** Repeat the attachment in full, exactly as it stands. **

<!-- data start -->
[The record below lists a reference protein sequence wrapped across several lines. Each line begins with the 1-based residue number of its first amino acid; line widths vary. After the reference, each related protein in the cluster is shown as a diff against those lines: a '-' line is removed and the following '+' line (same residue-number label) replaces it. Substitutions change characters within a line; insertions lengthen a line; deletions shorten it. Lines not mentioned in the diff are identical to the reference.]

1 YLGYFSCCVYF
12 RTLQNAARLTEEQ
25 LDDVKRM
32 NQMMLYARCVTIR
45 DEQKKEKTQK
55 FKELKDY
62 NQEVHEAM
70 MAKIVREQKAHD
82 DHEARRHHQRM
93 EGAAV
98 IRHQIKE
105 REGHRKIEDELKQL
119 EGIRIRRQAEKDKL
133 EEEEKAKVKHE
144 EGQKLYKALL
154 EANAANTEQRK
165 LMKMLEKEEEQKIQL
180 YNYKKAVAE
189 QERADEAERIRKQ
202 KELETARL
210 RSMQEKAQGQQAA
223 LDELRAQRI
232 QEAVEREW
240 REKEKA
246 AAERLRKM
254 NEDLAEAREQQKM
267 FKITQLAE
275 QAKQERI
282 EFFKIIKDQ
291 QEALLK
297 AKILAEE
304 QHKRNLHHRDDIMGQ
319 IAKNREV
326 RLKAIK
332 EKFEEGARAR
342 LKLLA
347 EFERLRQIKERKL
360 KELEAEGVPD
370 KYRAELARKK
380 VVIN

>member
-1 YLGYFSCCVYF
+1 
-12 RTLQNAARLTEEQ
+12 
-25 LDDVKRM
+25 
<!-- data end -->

[The record below lists a reference protein sequence wrapped across several lines. Each line begins with the 1-based residue number of its first amino acid; line widths vary. After the reference, each related protein in the cluster is shown as a diff against those lines: a '-' line is removed and the following '+' line (same residue-number label) replaces it. Substitutions change characters within a line; insertions lengthen a line; deletions shorten it. Lines not mentioned in the diff are identical to the reference.]

1 YLGYFSCCVYF
12 RTLQNAARLTEEQ
25 LDDVKRM
32 NQMMLYARCVTIR
45 DEQKKEKTQK
55 FKELKDY
62 NQEVHEAM
70 MAKIVREQKAHD
82 DHEARRHHQRM
93 EGAAV
98 IRHQIKE
105 REGHRKIEDELKQL
119 EGIRIRRQAEKDKL
133 EEEEKAKVKHE
144 EGQKLYKALL
154 EANAANTEQRK
165 LMKMLEKEEEQKIQL
180 YNYKKAVAE
189 QERADEAERIRKQ
202 KELETARL
210 RSMQEKAQGQQAA
223 LDELRAQRI
232 QEAVEREW
240 REKEKA
246 AAERLRKM
254 NEDLAEAREQQKM
267 FKITQLAE
275 QAKQERI
282 EFFKIIKDQ
291 QEALLK
297 AKILAEE
304 QHKRNLHHRDDIMGQ
319 IAKNREV
326 RLKAIK
332 EKFEEGARAR
342 LKLLA
347 EFERLRQIKERKL
360 KELEAEGVPD
370 KYRAELARKK
380 VVIN

>member
-1 YLGYFSCCVYF
+1 
-12 RTLQNAARLTEEQ
+12 
-25 LDDVKRM
+25 